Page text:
With filibusters so common and so maddening to the majority, demands for changes in Senate rules are resurfacing. The last big alteration came when Democrats, their majorities swollen by the post-Watergate landslide, pared back the cloture threshold from a two-thirds supermajority to a 60-vote requirement. This session, freshman Democrats such as the Udall cousins -- Mark of Colorado and Tom of New Mexico -- along with Sen. Tom Harkin, the veteran Iowa Democrat, have pushed for modifying the rules.
Some Democrats are less enthusiastic, or maybe more realistic, about changing Senate rules, because of the difficulty involved. Others are mindful that it doesn't take much to go from majority to minority, which immediately changes a lawmaker's view of how the filibuster should be used.
Even Dorgan, despite his frustrations with recent GOP filibusters, is not sure that the rules ought to be changed. "I think it's pretty worthwhile to talk about it. I'm not so sure in the end it will be done, and I'm not even so sure it should be done," he said. "I think what needs to happen is people of goodwill who come to Congress wanting to do the people's business decide to do it the way it's always been done. It's more a matter of will and intent, I think, than it is rules."
Still, there is little question that the rules, and the changing ways in which they are employed, have fundamentally altered the nature of the chamber. The pervasive use of the filibuster has significantly narrowed the funnel through which legislation passes. The result is that many important ideas and proposals have been defeated or sidetracked even though they enjoyed majority support but fell short of the 60-vote threshold. On that list is a public-option component to health care reform, climate-change legislation, and resolution of the estate tax during the George W. Bush administration. For Republicans, however, it was the Democratic filibusters against President Bush's judicial nominees that lit the fuse.
Former Sen. George Allen, R-Va., points to those filibusters as having set "the precedent" for today's state of affairs. Although he opposed filibusters then, he favors the current structure. "The way it is right now, it's protecting taxpayers to the extent we can," Allen said.
Balance of Power
Another less-visible change with profound effect that continued in this Congress has been the shift of power from committees to the congressional leadership. Like the fall of the conference committee and the rise of the filibuster, the increased power of the leadership has hardened partisanship in both chambers. The decline of committee chairmen began in the mid-'70s, when liberals in the Democratic Caucus imposed rules changes that ended the automatic deference to seniority in naming chairmen and in 1975 overthrew three elderly committee chiefs. But over the next two decades, Democrats were cautious about overriding seniority. A more significant shift came after Republicans won control of the House in 1994.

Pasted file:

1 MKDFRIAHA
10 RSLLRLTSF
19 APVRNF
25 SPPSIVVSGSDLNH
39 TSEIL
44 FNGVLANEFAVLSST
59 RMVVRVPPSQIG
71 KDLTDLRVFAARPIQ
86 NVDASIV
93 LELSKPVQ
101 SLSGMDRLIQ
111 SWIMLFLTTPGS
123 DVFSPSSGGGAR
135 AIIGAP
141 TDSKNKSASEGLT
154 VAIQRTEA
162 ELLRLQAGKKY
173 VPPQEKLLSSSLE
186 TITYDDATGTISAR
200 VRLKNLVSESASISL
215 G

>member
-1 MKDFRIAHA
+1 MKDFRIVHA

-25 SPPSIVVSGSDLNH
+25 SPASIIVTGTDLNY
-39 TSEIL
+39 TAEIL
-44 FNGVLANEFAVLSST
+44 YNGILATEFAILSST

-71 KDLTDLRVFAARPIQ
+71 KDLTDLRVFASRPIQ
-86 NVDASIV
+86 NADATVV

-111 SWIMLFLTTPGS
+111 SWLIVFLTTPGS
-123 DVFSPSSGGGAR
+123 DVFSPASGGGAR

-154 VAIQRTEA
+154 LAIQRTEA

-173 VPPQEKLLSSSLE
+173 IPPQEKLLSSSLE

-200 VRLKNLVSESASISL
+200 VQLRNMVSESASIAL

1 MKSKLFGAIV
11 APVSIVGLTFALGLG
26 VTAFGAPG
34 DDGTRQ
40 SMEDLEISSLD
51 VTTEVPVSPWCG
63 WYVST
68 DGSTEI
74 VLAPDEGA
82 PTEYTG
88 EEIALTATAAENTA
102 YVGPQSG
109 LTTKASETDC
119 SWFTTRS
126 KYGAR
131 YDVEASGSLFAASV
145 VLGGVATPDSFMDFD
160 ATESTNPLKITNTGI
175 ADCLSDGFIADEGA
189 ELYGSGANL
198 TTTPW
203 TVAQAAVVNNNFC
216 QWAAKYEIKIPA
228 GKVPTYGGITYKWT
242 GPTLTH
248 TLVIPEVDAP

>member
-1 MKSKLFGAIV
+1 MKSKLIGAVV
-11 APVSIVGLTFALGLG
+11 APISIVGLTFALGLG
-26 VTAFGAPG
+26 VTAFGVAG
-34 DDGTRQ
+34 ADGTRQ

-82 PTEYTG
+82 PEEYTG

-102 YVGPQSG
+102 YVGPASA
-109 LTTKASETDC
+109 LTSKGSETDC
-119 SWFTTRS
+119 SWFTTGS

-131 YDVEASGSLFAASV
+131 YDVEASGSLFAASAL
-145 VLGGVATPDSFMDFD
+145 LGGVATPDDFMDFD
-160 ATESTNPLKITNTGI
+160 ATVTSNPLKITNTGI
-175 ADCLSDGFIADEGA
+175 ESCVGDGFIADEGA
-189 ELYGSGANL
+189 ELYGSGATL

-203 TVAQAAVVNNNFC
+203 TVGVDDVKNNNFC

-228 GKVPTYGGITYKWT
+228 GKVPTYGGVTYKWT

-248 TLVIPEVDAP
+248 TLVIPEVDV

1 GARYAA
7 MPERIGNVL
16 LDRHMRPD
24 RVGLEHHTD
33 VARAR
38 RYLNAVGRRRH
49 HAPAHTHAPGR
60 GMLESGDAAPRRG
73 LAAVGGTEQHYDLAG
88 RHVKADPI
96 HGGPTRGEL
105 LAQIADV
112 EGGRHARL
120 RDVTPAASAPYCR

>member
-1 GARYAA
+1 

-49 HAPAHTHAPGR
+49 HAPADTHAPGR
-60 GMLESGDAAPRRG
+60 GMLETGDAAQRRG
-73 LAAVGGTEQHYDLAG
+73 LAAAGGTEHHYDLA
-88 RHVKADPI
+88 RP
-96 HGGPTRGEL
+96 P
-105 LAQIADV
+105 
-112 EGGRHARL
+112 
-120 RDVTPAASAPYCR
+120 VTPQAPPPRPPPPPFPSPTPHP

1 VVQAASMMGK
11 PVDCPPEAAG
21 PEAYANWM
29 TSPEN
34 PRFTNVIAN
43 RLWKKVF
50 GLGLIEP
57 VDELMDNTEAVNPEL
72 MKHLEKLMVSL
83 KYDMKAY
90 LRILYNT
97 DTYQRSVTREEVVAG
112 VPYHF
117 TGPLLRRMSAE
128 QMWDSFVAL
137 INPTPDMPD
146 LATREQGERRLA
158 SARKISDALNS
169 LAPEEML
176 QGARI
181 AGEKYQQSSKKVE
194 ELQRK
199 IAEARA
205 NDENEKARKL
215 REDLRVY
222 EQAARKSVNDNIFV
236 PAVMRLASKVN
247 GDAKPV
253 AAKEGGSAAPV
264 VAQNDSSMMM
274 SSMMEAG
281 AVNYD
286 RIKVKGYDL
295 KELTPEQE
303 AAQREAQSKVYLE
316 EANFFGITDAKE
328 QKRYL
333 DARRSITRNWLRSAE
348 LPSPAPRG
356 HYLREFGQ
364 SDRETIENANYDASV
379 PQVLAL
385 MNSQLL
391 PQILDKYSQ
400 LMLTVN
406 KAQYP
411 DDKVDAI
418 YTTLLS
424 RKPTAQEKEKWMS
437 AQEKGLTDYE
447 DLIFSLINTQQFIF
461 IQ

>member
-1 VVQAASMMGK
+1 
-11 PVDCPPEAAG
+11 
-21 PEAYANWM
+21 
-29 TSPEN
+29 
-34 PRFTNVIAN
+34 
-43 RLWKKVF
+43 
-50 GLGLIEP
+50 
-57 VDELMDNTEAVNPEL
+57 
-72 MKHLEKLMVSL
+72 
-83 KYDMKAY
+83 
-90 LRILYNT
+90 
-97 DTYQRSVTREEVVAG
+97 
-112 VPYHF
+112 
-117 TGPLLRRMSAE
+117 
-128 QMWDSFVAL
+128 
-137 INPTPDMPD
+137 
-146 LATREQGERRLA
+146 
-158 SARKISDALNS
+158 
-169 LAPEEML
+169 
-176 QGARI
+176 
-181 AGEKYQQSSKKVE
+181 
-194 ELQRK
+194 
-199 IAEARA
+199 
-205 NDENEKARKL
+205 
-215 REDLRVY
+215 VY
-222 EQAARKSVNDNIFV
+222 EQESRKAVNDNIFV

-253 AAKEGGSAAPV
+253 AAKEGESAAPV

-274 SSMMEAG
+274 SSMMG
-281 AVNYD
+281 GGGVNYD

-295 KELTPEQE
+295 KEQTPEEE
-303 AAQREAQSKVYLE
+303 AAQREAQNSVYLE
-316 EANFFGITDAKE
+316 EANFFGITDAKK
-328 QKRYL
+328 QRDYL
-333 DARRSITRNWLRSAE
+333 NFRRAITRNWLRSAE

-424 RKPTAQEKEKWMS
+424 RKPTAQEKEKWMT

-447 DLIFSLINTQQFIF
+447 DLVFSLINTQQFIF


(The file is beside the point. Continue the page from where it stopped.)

With the GOP enjoying its first House majority in four decades, incoming Speaker Newt Gingrich bypassed the senior member on three committees to name chairmen he believed would more closely follow his agenda. Gingrich also engineered a rules change that imposed six-year term limits on committee chairmen; when those terms expired in 2001, the Republican Conference ignored the member with the most seniority in naming the leaders of six of the 13 House committees. Moderates were frequently passed over for chairmanships, which sent a clear message about the importance of loyalty to the leadership's agenda in determining who advanced in the House.
Democrats didn't adopt a similar term-limit rule and continued to defer to seniority in choosing committee chairmen after they regained the majority in 2006. But after Barack Obama reached the White House, House Democrats signaled their intent to limit the independence of panel leaders when they voted to install liberal Rep. Henry Waxman, D-Calif., as chairman of the powerful Energy and Commerce Committee and in the process removed longtime chairman John Dingell of Michigan, who was expected to oppose the climate-change legislation that Pelosi favored. Waxman ultimately steered the bill through his committee and the House.
Without seniority as a safeguard, it is virtually impossible for anyone outside of the leadership to accumulate the kind of personal power that committee chairmen amassed in the early 20th century. The result has been to consolidate power in the hands of the leadership, especially in the House; that trend was clearly visible during the Republican majorities and was reconfirmed during the past two years with Pelosi's iron grip on the legislative process. One illustration of the decline of the committee system is the waning influence of the House Ways and Means Committee, which hardly ever meets to draft legislation. Since January 2009, the committee has marked up a total of four bills.